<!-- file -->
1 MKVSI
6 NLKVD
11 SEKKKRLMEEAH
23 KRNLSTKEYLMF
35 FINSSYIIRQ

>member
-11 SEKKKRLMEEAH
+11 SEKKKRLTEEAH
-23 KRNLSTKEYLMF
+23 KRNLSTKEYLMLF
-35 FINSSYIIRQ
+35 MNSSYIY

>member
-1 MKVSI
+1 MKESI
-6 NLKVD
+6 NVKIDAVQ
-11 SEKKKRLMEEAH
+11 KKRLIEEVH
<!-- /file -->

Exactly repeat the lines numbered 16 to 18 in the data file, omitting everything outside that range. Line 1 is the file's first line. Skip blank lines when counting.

-6 NLKVD
+6 NVKIDAVQ
-11 SEKKKRLMEEAH